We saw a noticeable drop off in day-over-day TBA hedge supply after GDP data hit the tape. TBA markets hit recent highs this week, but volatility has not subsited. UMBS has been trading in a wide range as the market is still attempting to make sense of the recent data and overall direction of the market. So much for the dog days of summer.

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MBS Weekly Market Commentary Week Ending 7/15/22

The steady, but lighter TBA supply continued with pricing trending lower, gaining back some ground. Fed comments have helped the short end of the curve recover significantly, and better rate sheets should start hitting the screens. Ginnie Mae issuance remains at a better pace, but the late May/early June sell-off that produced a lock flush is adding to more production. Agency production, especially Ginnie Mae, shouldn’t drop off as much as the general population.

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MBS Weekly Market Commentary Week Ending 7/8/22

We saw steady TBA hedge volumes throughout the week with the heavy day on Wednesday. Purchase activity remains busy and some refinance activity is still present in the wake of the move lower. FNCL 5.0s have been in a tight range and reprices have dropped off. Payroll data has caused more volume to hit the market, but also more servicing selling as lenders adjust their hedges with a move into higher rates.

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MBS Weekly Market Commentary Week Ending 7/1/22

Steady day-over-day TBA hedge flows have included a lot of pair offs as lenders lifted their hedges with the commitment of month-end whole loan sales. FNCL 5.0s have exhibited price appreciation, gaining versus previous closing levels. TBA markets moving higher has driven rate sheet improvement and TBA hedge flows will be much lighter due to the Independence Day holiday. Ginnie Mae issuance for June has closed and reflected slight month-over-month drop.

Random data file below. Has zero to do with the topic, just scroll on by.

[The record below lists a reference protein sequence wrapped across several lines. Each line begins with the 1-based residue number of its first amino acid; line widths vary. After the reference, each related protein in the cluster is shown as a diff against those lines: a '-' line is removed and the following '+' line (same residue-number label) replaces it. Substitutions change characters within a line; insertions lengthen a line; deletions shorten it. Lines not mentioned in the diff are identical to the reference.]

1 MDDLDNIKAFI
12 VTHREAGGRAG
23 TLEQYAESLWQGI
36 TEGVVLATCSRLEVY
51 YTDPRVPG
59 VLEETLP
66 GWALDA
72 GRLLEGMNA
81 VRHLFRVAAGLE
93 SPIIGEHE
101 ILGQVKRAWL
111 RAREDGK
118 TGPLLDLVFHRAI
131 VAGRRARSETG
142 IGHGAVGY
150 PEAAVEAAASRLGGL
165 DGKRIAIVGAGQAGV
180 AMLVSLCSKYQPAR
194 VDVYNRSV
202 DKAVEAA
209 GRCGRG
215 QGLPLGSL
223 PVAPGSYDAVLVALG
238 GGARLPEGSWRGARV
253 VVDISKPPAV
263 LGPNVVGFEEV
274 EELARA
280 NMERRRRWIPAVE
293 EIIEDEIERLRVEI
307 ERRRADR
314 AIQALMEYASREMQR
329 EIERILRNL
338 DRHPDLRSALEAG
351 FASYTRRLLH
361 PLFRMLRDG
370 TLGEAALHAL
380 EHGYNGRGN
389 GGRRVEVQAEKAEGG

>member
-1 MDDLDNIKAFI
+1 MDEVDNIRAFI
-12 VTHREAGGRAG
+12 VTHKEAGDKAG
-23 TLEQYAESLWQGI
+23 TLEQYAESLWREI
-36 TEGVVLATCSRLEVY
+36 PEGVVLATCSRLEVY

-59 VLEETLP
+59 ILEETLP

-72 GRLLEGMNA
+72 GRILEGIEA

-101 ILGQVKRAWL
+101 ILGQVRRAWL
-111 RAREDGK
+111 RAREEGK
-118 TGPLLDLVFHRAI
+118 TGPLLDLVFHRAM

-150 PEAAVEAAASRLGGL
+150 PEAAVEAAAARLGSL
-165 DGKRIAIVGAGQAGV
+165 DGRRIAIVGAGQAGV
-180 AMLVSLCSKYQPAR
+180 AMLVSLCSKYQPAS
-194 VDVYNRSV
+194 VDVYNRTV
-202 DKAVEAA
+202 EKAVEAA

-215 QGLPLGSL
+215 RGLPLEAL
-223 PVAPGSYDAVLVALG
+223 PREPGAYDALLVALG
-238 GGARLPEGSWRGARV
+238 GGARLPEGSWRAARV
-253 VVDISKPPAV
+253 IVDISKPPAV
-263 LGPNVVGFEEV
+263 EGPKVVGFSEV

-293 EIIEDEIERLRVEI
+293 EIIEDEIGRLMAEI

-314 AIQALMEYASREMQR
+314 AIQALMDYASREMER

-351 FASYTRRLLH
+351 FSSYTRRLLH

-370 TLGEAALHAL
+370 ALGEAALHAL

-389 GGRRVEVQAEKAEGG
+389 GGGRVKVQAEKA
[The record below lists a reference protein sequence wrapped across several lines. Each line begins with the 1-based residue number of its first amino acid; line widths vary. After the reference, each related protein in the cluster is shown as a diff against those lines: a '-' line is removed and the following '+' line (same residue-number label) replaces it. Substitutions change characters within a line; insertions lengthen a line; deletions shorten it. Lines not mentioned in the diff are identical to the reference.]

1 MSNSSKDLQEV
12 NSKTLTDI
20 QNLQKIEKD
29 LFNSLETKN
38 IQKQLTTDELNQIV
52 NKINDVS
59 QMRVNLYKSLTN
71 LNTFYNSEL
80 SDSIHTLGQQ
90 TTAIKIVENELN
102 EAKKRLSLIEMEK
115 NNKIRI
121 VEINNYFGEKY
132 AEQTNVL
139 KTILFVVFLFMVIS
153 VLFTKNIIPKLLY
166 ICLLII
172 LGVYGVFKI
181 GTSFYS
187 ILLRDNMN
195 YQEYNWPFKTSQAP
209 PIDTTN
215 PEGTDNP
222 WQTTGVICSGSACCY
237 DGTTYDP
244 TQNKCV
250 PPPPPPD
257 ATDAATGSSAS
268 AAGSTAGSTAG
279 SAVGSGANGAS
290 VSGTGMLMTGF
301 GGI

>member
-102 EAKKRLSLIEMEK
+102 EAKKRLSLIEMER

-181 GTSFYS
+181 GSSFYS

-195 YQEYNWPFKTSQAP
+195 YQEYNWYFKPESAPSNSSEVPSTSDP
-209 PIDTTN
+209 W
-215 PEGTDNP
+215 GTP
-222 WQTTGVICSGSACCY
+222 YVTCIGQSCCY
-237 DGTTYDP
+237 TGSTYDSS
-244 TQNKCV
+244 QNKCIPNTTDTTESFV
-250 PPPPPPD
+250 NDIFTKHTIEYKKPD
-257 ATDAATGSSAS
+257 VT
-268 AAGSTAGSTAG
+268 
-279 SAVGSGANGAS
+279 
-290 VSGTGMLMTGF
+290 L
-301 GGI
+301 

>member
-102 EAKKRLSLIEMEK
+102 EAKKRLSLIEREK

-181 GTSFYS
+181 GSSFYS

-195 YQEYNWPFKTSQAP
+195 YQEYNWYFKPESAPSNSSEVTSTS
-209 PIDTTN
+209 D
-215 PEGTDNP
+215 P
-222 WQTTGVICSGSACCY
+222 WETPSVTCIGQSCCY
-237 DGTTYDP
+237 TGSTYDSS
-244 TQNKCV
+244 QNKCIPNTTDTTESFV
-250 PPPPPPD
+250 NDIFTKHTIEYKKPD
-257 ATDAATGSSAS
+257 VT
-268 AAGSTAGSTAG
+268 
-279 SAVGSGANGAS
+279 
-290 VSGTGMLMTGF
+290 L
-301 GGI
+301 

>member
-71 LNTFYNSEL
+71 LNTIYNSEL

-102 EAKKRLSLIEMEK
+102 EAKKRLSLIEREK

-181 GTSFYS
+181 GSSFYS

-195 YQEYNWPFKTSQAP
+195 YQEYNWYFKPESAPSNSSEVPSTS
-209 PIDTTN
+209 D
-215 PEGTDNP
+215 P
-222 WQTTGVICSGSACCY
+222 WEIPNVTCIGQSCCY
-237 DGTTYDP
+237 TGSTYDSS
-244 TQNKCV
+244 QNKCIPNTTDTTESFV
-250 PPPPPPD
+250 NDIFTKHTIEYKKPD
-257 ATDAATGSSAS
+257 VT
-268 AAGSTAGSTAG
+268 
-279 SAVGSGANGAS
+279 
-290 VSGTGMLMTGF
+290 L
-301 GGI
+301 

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MBS Weekly Market Commentary Week Ending 6/24/22

Hedge supply has settled a bit after price movement was relatively contained with FNCL 5.0s moving within a tight range. Less intraday reprices are occuring and steady supply should continue. Be aware of pool submission cutoffs. Ginnie Mae issuance is pretty much closed for the month and it looks like we’ll end lighter versus May, though there will be some that residual will trickle in from custom issuance.

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MBS Weekly Market Commentary Week Ending 6/10/22

We have seen steady day-over-day TBA hedge supply, but some volatility after the ECB announcement. There have been intraday reprices throughout the week as mortgages moved wider and tighter. Rolls closed lower with lighter bank flows not enough to offset real money selling. Spec origination has been busy, highlighted by Class B and G2 custom lists. 15-year pools traded just a touch behind last month’s levels, performing better than 30-years, as investors remain focused on shorter paper. Customer interest is muted ahead of the FOMC next week. Custom pools traded fairly well, mostly holding up to recent clearing levels.